Full disclosure: I’m a longtime Apple fan. We got our first computer, a Mac 512K-E, in 1987 when I was seven years old. Since then I have gone through several Macs with my family, and since moving out when I was in college I have purchased a G3 iMac, G4 eMac, and Intel iMac. I use a PC at work, and while I am fully capable of transitioning between the two types of computers, I feel much more at home on a Mac.
I thought this documentary, which claims to be “The documentary for the rest of us” (riffing on Apple’s “the computer for the rest of us” slogan from the early 1990’s), would be a nice exploration of the computer company of which I am rather fond, along with the creative minds behind their signature product. And it’s not that the documentary was bad, or even poorly made, it’s that I went away from it feeling as though there was so much untapped potential, so much brilliant source material, that was left entirely untouched by the filmmakers.
The movie is mostly a series of interviews with people central to the culture of the Macintosh computer, along with a few individuals who helped bring the computer about in its early days and shepherd it along to the well-established niche market it enjoys today. These people range from software developers to design architects, columnists to analysts, and even the owner of the very first Apple retail outlet (which is two blocks from where my wife used to live near downtown Minneapolis). There’s even a trip to a Macintosh archive of sorts–several thousand square feet of storage owned by a very devoted Apple fan, who has multiple versions of nearly every computer Apple has ever produced. All this serves to shed some light on the eccentric culture of Mac-heads, and probably gives the uninitiated a bit of insight, if a little skewed at times, into the culture of Mac owners.
Certainly the meat of the documentary is the extensive interview footage with Guy Kawasaki, an early Apple employee who has spent the past few decades working closely with Apple as well as writing several books about the company and other computer subjects. His thoughts on Apple’s rise in the 1980s, fall from grace throughout the 1990s, and recent return to prominence, are funny, enlightening, heartwarming, and very down-to-earth. It’s clear that Kawasaki is not blindly waving the Apple banner, and he has several valid criticisms of the company and its leaders, but his place in Apple history affords him the luxury of being imminently qualified to offer his opinion in a way that few others can do.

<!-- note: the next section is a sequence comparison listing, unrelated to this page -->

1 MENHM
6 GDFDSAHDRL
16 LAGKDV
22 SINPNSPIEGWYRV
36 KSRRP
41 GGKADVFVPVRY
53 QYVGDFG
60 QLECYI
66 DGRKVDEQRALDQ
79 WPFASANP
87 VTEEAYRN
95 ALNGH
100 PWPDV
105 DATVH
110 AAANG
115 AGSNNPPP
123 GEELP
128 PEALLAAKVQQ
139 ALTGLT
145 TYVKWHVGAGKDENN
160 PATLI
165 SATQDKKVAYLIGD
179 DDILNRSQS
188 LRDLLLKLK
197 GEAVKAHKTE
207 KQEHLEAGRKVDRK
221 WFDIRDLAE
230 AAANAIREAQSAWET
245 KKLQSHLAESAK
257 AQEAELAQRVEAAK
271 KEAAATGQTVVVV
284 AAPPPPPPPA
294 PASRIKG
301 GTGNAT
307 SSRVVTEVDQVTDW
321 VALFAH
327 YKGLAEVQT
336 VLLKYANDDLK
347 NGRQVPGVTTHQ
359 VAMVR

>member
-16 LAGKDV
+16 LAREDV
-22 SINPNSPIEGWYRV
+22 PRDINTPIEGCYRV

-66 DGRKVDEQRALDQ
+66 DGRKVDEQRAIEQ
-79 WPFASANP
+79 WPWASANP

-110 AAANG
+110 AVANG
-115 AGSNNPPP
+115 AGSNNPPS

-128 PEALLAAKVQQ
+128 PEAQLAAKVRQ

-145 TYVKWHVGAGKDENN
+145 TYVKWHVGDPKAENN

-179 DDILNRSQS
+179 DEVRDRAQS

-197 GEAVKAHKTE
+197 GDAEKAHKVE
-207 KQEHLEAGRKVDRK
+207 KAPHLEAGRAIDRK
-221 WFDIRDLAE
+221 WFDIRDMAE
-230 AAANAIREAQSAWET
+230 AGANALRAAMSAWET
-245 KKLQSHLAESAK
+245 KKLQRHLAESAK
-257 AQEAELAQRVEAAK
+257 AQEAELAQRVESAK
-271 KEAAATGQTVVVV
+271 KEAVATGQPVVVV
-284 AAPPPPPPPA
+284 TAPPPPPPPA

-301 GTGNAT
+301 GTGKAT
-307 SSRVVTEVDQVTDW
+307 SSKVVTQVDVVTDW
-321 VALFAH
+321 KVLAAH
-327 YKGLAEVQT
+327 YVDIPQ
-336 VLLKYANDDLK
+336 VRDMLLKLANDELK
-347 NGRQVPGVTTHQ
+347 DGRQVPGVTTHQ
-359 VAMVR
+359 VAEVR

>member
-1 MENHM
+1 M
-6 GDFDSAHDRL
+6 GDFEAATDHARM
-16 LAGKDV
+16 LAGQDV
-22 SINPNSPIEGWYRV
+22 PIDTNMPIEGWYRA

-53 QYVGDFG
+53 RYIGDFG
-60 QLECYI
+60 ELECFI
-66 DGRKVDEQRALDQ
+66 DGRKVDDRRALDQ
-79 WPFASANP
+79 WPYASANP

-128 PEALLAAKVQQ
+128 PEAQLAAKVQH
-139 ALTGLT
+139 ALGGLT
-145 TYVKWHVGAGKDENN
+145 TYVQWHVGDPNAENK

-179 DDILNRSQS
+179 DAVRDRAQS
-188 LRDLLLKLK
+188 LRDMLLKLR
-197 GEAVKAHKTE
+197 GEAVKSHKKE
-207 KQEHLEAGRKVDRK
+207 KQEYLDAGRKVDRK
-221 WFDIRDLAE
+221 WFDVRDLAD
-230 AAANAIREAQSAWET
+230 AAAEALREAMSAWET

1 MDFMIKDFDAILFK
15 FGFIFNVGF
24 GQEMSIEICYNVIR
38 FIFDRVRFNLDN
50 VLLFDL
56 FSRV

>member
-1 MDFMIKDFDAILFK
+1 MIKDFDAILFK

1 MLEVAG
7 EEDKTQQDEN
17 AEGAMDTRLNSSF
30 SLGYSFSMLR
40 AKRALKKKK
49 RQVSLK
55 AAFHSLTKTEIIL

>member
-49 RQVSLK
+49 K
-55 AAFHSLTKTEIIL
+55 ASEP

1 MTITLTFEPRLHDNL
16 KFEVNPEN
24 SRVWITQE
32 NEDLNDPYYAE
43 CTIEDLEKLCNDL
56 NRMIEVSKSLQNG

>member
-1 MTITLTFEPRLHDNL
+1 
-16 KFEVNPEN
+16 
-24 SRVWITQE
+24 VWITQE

Careful readers of this review will note a particular absence of names, though: Jobs, Wozniak, Schiller, Ive, Scully, Amelio, even Gates…the people at the very heart of Apple, who have had immeasurable influence on the company since its founding over 30 years ago. While I applaud the filmmakers for cobbling together a decent chronicle of Apple, the fact that it is missing the most key players makes the entire project feel hollow.
Along with the lack of key interview subjects, entire chunks of Apple’s history are either ignored or skimmed over so quickly that they might as well not even be included. In a stunning move, the entire period following the return of Steve Jobs to the helm of the company (arguably the most important chapter in the company’s history) is presented in a matter of minutes. iPods, iMacs, iPhones, and other such monumental achievements flash by as a series of images and are subsequently all but ignored.
Rather than spending several minutes discussing product serial numbers with retail store owners, or digging through a collection of Apple ][ machines in a storage shed, or interviewing a bitter ex-Apple employee who still can’t let bygones be bygones, it would have been good to see a documentary that really is for the rest of us.
Last 5 posts by Simon R.
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